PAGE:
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Las Vegas' recession-era building boom: By the numbers
Sin City has been hit hard by the economic downturn, but new mega-resorts keep opening. Can they possibly turn a profit?
 
Guests at the new Cosmopolitan mega-resort can sip cocktails in a bar incorporating a three-story chandelier.
Guests at the new Cosmopolitan mega-resort can sip cocktails in a bar incorporating a three-story chandelier.
Getty

Times may be unusually tough in Las Vegas, but that hasn't slowed the city's production of ostentatious new hotel-casinos. Last week, the $3.9 billion Cosmopolitan of Las Vegas opened, targeting sophisticated urbanites who might otherwise shun Las Vegas. (Watch a Cosmopolitan ad.) Construction began in 2005, when Vegas was thriving, only to be beset by delays, financial problems, and the nagging question: Does the "struggling" city really need another mega-resort? Local mogul Steve Wynn calls it "an extraordinary example of ill-conceived plans." Here's a guide to the city's defiant building boom, by the numbers: 

$3.9 billion
Reported price tag for the completed Cosmopolitan of Las Vegas

$1.8 billion
Initial cost estimate in 2005, when construction began

$760 million
Size of the loan on which the Cosmopolitan's developer, Ian Bruce Eichner, defaulted in early 2008

$1 billion
Amount a Deutsche Bank affiliate paid to buy the Cosmopolitan out of foreclosure in March of 2008

52
Number of stories the Cosmopolitan features

13
Number of restaurants in the Cosmopolitan — which claims to offer enough "world-class cuisine to please any New York foodie"

4
Number of bars and lounges incorporated into the complex, including one in which guests sip drinks within a giant, three-story chandelier

100,000
Size, in square feet, of its casino

2,995
Number of guest rooms the Cosmopolitan offers, across two towers

148,000
Number of guest rooms already available in Las Vegas

8.5
Unusually small number
of acres the Cosmopolitan occupies. "Most Strip resorts sprawl across as many as 100 acres, so the Cosmopolitan has a vertical, intense feel that is intended to be like an urban environment."

59 million
Number of Americans that Cosmopolitan CEO John Unwin has identified as the "curious class" — people who see themselves as creative and "broad-minded" and seek out "foreign foods" and travel. Unwin believes that tapping this demographic will be the secret to the Cosmopolitan's success.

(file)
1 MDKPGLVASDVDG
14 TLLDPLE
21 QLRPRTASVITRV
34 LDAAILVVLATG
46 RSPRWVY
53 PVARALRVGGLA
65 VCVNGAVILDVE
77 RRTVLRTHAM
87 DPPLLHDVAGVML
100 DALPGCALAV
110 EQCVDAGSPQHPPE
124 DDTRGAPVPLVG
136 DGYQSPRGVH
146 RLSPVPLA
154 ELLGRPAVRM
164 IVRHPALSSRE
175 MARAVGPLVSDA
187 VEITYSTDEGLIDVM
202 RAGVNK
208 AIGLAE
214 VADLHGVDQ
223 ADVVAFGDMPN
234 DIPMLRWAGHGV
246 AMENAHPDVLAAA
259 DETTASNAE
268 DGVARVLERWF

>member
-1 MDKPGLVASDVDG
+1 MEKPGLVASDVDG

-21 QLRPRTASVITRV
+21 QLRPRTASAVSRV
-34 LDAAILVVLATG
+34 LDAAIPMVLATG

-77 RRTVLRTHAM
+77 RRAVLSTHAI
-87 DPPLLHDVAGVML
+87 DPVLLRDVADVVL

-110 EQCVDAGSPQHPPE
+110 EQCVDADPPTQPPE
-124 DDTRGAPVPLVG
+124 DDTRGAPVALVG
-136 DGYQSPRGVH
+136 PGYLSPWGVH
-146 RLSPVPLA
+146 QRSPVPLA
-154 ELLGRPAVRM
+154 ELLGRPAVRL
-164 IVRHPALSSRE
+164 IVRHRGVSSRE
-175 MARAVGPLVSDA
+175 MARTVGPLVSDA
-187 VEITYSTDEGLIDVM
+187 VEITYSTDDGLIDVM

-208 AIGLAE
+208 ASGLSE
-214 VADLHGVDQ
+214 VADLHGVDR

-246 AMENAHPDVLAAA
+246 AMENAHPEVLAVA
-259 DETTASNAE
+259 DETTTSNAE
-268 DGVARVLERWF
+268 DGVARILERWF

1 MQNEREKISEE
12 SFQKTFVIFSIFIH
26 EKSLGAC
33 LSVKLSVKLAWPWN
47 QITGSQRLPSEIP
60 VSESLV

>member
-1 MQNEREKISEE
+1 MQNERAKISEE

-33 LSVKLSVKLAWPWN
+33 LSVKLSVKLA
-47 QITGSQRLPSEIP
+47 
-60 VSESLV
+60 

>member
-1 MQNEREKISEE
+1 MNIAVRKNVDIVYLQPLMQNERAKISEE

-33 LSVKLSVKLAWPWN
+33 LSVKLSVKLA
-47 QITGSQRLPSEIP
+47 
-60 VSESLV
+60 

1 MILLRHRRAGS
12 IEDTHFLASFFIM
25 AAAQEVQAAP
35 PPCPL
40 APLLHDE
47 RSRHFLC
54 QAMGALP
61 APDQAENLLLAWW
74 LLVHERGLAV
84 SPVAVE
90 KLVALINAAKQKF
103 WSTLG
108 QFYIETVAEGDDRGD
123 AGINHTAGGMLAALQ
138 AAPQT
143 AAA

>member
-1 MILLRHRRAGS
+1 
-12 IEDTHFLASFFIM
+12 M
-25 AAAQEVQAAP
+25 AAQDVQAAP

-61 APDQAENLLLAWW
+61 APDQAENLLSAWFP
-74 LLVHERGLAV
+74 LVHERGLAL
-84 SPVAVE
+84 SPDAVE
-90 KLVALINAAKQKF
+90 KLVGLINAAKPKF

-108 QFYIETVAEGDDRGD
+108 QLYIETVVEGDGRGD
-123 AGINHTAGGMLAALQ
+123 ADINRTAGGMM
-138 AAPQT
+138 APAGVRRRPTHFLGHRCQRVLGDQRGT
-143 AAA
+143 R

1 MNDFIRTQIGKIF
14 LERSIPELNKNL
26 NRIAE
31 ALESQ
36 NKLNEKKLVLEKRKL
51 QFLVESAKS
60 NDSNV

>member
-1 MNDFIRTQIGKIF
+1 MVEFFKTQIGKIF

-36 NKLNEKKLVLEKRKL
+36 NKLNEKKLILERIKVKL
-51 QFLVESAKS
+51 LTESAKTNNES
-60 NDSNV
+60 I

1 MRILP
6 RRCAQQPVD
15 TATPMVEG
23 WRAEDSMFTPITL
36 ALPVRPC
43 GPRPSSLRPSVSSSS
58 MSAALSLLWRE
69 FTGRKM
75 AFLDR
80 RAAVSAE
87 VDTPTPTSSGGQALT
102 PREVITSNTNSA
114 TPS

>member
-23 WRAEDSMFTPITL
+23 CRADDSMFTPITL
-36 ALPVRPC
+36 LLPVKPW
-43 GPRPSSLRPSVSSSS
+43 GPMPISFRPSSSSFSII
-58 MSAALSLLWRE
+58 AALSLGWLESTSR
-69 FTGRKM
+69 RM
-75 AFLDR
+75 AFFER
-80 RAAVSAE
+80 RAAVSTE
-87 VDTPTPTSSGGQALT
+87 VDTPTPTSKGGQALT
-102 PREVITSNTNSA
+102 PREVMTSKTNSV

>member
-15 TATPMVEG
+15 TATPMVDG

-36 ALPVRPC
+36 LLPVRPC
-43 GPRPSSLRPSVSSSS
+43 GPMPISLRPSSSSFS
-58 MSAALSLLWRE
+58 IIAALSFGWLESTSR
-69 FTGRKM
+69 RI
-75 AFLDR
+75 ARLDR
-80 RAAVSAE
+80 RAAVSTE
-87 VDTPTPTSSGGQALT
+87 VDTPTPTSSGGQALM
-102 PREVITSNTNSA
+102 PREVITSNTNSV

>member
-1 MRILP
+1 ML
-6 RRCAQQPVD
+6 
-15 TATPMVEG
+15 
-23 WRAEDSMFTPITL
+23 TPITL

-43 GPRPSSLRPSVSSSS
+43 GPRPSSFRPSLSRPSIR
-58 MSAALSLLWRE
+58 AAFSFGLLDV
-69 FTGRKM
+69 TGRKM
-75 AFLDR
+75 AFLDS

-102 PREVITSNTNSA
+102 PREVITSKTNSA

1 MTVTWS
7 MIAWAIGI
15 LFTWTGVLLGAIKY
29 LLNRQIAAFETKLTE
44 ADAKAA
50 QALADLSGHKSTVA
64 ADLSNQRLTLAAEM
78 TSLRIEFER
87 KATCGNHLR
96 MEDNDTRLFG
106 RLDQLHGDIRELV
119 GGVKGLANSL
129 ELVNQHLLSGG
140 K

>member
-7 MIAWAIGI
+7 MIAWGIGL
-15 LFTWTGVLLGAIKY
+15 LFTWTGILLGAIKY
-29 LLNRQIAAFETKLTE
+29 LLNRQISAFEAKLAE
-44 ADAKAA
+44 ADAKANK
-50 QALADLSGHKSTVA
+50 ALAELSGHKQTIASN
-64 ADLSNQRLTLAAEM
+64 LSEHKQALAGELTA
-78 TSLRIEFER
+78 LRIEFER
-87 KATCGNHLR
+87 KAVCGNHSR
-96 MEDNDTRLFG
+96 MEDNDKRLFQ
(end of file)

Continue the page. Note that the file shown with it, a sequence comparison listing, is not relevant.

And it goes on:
$8.5-8.7 billion
Estimated cost of the CityCenter, a mega-mall incorporating Aria, a 4,004-room hotel and casino with similar ambitions that opened a year ago as a joint venture with MGM Resorts. "At that time, MGM Resorts CEO Jim Murren insisted there were large swaths of well-heeled people seeking this metropolis feel on their vacations," notes Steve Friess at AOL News.

$1.27 billion
Operating loss accumulated by the year-old CityCenter in the first nine months of 2010. According to MGM financials, it's now worth about one third of its cost

$122.9 million
Operating income generated by the Bellagio, a "top-performing" luxury hotel-casino and neighbor to the Cosmopolitan, in the first nine months of 2010. "Analysts say that just to cover its debt," the Cosmopolitan will need to do better than the Bellagio, which has nearly 1,000 more rooms.

$156 million
Amount investor Carl Icahn paid in bankruptcy court earlier this year to buy the Fountainebleau Las Vegas, a mega-resort under construction. Icahn hasn't said when he plans to finish it (at an estimated cost of up to $1.5 billion)

31.5 million
Number of visitors to Vegas in the first 10 months of this year, a 2.8 percent improvement over last year

33 million
Number of visitors to Vegas during the same period in 2007

Sources: AOL News, Las Vegas Sun (2), Real Estate Bloggers, MSNBC, Times Colonist

 

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